China is presently responsible for slaughtering four million donkeys a year for traditional medicinal products made from their skin. There are three components in all Chinese medicine and ejiao is one of them. https://tcmwiki.com/wiki/e-jiao Because of this, donkey skins (ejiao) are the new rhino horn, and just like the rhino, the Chinese demand is unsustainable. Already, countries in Africa are seeing their donkey populations drop at such an alarming rate that the poor who rely on them for survival cannot afford to buy one. http://www.dailymail.co.uk/news/article-3930644/Decimation-donkeys-4MILLION-animals-slaughtered- year-make-Chinese-miracle-youth-serum.html Villagers are also having to keep the donkeys that are in their possession closely watched to protect them from poachers who roam the countryside looking for donkeys which they slaughter and skin. So, in an act of desperation, villagers have built areas where they can be guarded from poachers inside the perimeters of their villages. South America is also seeing a spike in donkeys being stolen and found slaughtered. The Chinese are sending agents all over the world in search of donkeys to meet their demand. It is clear that this demand will place the world’s population of donkeys in the critically endangered category within a decade if efforts are not made internationally to curb the export of donkeys to China.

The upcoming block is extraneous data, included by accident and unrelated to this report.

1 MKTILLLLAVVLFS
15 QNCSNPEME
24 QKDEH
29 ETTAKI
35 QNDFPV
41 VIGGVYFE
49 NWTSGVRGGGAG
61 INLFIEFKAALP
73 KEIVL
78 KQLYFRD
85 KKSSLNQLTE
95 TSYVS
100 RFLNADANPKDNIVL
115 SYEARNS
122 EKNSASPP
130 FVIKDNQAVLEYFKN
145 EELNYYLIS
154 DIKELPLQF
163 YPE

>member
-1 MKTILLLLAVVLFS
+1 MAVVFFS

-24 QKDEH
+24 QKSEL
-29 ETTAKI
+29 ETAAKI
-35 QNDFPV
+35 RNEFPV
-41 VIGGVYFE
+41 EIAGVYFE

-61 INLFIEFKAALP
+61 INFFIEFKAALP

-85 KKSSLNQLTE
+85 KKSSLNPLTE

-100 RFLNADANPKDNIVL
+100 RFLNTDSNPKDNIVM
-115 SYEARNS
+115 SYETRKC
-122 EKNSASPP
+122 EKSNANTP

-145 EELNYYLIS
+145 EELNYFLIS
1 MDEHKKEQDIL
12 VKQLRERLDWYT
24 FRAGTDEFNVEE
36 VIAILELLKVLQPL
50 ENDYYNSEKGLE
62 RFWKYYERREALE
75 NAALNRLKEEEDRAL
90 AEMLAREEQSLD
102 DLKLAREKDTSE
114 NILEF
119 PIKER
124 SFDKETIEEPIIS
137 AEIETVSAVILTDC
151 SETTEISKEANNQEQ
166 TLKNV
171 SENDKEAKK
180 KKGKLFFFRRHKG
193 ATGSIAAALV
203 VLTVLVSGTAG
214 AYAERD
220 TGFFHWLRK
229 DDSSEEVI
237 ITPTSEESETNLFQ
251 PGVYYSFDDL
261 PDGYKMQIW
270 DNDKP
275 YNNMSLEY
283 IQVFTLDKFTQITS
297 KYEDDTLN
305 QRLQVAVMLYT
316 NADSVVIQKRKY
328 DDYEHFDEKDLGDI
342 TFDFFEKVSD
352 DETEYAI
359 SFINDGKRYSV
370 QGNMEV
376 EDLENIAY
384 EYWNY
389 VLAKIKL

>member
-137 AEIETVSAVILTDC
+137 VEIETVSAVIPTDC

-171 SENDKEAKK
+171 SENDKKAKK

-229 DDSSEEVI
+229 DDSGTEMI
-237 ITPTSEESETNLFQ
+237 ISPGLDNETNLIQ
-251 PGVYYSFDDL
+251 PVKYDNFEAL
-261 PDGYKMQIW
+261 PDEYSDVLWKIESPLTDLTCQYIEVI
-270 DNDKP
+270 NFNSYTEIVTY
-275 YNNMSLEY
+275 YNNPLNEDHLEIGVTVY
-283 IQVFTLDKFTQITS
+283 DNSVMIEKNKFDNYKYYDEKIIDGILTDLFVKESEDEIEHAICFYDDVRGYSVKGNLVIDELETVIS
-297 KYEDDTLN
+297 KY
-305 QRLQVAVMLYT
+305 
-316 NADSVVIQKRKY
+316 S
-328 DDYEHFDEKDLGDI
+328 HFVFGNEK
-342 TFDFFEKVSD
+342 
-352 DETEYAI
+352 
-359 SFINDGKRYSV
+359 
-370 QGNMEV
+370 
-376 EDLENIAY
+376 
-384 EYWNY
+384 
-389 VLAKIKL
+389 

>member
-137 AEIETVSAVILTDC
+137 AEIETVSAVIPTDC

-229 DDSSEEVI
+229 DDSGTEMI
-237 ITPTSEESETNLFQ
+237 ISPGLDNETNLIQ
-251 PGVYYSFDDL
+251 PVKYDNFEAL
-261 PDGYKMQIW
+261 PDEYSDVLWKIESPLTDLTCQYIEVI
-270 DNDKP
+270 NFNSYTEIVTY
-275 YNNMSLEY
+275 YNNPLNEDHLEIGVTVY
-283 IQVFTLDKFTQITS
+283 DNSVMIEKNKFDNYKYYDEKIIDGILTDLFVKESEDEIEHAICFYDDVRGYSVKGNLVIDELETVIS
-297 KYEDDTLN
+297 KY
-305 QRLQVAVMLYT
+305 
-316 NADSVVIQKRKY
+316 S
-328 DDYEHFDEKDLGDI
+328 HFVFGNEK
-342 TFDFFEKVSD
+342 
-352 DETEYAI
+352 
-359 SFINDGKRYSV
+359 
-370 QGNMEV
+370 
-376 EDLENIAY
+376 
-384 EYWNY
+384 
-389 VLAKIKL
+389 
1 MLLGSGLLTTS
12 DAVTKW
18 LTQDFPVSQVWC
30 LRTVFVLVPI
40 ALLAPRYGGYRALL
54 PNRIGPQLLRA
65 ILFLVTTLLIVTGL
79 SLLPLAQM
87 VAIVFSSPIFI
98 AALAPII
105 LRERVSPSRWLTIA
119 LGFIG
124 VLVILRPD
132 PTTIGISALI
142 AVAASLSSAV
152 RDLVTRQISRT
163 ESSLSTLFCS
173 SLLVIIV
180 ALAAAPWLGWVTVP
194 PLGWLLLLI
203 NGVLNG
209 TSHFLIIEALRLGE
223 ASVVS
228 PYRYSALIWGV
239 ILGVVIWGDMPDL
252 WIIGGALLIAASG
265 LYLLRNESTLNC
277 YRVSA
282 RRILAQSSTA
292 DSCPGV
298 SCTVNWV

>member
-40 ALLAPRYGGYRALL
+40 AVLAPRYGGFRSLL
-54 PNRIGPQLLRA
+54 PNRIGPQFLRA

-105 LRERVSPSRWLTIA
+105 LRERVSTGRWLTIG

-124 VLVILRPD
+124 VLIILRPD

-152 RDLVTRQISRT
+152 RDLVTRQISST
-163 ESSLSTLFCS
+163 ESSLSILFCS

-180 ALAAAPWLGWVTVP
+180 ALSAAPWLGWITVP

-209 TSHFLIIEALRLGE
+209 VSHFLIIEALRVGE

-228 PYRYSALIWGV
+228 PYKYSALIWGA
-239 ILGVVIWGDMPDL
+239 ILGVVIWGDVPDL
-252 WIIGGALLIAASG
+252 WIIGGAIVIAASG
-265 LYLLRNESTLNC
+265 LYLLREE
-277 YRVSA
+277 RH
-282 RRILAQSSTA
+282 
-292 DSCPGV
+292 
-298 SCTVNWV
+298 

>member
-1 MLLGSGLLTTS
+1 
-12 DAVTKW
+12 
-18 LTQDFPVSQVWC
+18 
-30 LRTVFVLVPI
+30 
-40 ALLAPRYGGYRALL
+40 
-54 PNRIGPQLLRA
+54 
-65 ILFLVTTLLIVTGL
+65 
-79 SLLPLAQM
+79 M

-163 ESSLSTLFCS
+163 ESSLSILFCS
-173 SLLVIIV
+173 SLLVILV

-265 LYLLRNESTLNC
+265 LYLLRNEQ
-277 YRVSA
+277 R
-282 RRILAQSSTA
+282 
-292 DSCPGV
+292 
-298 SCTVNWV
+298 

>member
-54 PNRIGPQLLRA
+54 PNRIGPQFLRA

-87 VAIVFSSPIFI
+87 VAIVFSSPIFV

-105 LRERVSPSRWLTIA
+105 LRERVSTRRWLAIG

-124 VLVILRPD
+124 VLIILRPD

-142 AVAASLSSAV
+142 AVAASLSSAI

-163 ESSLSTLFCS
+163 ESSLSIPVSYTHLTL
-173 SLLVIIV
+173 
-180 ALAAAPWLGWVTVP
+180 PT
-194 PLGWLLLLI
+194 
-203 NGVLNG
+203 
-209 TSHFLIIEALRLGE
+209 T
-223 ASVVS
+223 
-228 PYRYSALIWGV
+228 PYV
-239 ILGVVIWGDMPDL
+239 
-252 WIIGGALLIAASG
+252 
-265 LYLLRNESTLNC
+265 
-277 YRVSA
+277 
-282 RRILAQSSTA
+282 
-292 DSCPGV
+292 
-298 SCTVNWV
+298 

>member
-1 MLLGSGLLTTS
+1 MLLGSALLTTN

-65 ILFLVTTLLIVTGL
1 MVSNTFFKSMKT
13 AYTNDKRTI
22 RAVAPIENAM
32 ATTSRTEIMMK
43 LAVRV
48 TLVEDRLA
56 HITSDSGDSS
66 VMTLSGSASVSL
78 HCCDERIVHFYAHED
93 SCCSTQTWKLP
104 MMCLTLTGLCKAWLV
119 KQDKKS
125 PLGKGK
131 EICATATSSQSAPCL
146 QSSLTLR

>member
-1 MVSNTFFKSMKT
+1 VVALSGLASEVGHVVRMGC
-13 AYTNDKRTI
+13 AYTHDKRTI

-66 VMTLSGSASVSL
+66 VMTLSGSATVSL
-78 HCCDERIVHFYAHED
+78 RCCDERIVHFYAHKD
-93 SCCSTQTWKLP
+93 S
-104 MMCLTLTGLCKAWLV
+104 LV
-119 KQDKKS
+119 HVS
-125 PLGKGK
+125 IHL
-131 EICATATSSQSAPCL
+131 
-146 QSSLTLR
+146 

The Chinese appetite for donkey skins has risen to such a degree that a worldwide crisis is unfolding for donkey populations around the world. To get a perspective on how unsustainable the demand is in China a look at numbers will help bring this into perspective. In the United States the population of donkeys is estimated to be between 250,000 and 400,000. Our wild burro population ranges between 4,000 to 10,000 total on all BLM public lands. They are already in trouble. The Chinese demand is for ten million donkeys a year. Currently, they are able to provide four million donkeys a year. Clearly, at this rate, our population of donkeys in the United States would be wiped out in a few months. We cannot allow this to happen in the States. Yet, weekly, there has been a clear increase of our donkeys being exported to Mexico for slaughter. The alarm bells should be ringing.
Worldwide the population of donkeys is estimated to be forty million donkeys. With Chinese demand as high as it is, a future with donkeys in it is not looking good. We need to make a stand to protect these wonderful animals before their population is in true crisis. In a future plagued by climate change, donkeys may be the salvation of pastoralists living under harsh conditions. Their footprint is light; their energy needs are meager. Because of their gentle nature, donkeys are the preferred working animal of women who live in the harshest conditions and who need them the most to survive.
At this time of year, it brings to mind the role donkeys played in history. In particular, I am thinking of one donkey chosen by a family to help them travel to Bethlehem. With each sweet step this humble, donkey carried Mary with great care to a stable. This donkey witnessed the birth of Jesus.